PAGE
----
Nice Talking to You: Definition, Meaning and Origin

Last Updated on
May 13, 2023

"Nice talking to you" is a common idiom used in everyday conversations to express that the speaker enjoyed the interaction with the other person. It is often said when ending a conversation or saying goodbye.

In short:

"Nice talking to you" means the speaker had a pleasant conversation with the listener.

What Does "Nice Talking To You" Mean?

The idiom "nice talking to you" is a courteous and polite expression used to convey that the speaker appreciates the conversation with the other person. It is typically said at the end of a discussion, either in person, on the phone, or through text messages.

  • Used as a polite way to end a conversation
  • Conveys appreciation for the interaction

While the phrase is generally sincere, it can also be used in a more neutral or even sarcastic manner, depending on the tone of the speaker and the context of the conversation.

Where Does "Nice Talking To You" Come From?

The exact origin of the phrase "nice talking to you" is unclear. The idiom likely evolved from the longer phrase "It was nice talking to you," which people have used for centuries to end conversations politely. The shortened version gained popularity over time, as it is more concise and easier to say.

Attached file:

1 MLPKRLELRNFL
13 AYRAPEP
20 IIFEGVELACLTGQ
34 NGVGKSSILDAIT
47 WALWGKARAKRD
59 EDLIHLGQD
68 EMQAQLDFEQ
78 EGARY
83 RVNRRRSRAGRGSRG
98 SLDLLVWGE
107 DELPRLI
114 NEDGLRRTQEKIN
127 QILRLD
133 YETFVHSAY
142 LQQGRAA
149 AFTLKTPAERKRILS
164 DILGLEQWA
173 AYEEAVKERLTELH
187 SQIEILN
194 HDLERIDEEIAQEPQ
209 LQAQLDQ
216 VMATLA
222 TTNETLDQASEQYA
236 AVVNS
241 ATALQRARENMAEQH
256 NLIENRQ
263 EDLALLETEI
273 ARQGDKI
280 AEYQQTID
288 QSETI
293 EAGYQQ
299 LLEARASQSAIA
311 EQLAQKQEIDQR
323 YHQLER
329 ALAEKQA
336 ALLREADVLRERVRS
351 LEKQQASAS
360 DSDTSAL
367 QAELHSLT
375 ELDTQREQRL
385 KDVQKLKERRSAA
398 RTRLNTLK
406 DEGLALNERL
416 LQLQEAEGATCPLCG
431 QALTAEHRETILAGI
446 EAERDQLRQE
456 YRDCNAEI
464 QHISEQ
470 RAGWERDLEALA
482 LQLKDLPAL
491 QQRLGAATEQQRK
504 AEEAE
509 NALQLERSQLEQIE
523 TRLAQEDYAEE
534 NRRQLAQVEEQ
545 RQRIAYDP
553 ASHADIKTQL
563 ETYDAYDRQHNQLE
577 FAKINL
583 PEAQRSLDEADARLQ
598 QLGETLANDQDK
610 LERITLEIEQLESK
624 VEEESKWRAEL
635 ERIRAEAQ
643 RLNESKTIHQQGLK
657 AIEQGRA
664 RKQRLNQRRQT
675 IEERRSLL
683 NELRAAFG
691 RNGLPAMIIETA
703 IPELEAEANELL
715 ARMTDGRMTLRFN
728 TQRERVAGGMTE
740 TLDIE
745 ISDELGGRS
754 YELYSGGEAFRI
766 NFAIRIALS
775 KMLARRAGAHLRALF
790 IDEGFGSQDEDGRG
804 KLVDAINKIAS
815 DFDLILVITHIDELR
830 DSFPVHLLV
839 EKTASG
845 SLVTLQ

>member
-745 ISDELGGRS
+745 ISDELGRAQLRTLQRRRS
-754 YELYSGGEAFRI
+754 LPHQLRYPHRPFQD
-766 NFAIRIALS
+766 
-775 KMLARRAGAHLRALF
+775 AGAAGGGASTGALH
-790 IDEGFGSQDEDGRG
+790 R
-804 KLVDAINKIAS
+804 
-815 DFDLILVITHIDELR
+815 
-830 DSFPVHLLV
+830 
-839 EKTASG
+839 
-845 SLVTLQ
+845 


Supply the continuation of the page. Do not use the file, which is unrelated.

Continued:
Historical Examples

"It was nice talking to you on the phone. Thank you for your contribution."

- Solicitation of Contributions for Political Purposes from Federal Employees, 1948

"It's nice talking to you too, Johnny."

- America Hurrah, Jean Claude Van Itallie, 1967

10 Examples of" Nice Talking To You" in Sentences

Here are some examples of the idiom used in various contexts:

  • Nice talking to you! How about meeting me for coffee next time?
  • Nice talking to you again. Let's catch up soon.
  • Safe travels and Godspeed. It was nice talking to you!
  • Nice talking to you again. On a side note, have you seen what they did to the old gym?
  • Well, I should be going now; nice talking to you.
  • It's always nice talking to you; you're most welcome to visit again.
  • Thank you for the advice. Nice talking to you.
  • Nice talking to you. I hope we can meet up again soon.
  • It was nice talking to you; until next time, my friend.
  • I have to go pick up my kids, but nice talking to you.

Examples of "Nice Talking To You" in Pop Culture

The phrase "nice talking to you" is commonly used in movies, television shows, and literature as a polite way for characters to end conversations. Sometimes, the phrase is used sarcastically to create humor or express annoyance.

Here are a few examples of the idiom in pop culture:

  • "Nice Talking To You" is a jazzy and upbeat instrumental piece composed by Terence Blanchard for the 2006 movie Inside Man.
  • "Ah, nice talking to you, Ms. Romano." —Chuck, One Day at a Time (1975-1984)
  • "Well, it's been so nice talking to you." —Ruber Giles, Buffy The Vampire Slayer (1997-2003)

Other Ways to Say "Nice Talking To You"

There are several alternative expressions that convey a similar meaning to "nice talking to you."

Some of these include:

  • It was great chatting with you